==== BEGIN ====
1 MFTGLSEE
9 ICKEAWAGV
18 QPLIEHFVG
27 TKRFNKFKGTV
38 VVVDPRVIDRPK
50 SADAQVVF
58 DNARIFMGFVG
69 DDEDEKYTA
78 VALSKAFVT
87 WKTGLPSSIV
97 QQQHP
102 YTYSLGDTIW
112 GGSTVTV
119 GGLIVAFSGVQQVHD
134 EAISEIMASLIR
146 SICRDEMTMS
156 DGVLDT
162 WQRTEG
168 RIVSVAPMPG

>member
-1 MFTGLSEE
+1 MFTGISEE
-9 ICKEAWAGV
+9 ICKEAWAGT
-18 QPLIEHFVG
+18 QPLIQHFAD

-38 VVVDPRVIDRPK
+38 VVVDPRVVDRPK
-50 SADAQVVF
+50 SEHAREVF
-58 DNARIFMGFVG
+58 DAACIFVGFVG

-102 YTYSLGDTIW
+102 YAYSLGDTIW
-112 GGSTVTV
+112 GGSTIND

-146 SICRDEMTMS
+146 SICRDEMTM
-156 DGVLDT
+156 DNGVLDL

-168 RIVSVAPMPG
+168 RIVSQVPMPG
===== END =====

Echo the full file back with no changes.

1 MFTGLSEE
9 ICKEAWAGV
18 QPLIEHFVG
27 TKRFNKFKGTV
38 VVVDPRVIDRPK
50 SADAQVVF
58 DNARIFMGFVG
69 DDEDEKYTA
78 VALSKAFVT
87 WKTGLPSSIV
97 QQQHP
102 YTYSLGDTIW
112 GGSTVTV
119 GGLIVAFSGVQQVHD
134 EAISEIMASLIR
146 SICRDEMTMS
156 DGVLDT
162 WQRTEG
168 RIVSVAPMPG

>member
-1 MFTGLSEE
+1 MFTGISEE
-9 ICKEAWAGV
+9 ICKEAWAGT
-18 QPLIEHFVG
+18 QPLIQHFAD

-38 VVVDPRVIDRPK
+38 VVVDPRVVDRPK
-50 SADAQVVF
+50 SEHAREVF
-58 DNARIFMGFVG
+58 DAACIFVGFVG

-102 YTYSLGDTIW
+102 YAYSLGDTIW
-112 GGSTVTV
+112 GGSTIND

-146 SICRDEMTMS
+146 SICRDEMTM
-156 DGVLDT
+156 DNGVLDL

-168 RIVSVAPMPG
+168 RIVSQVPMPG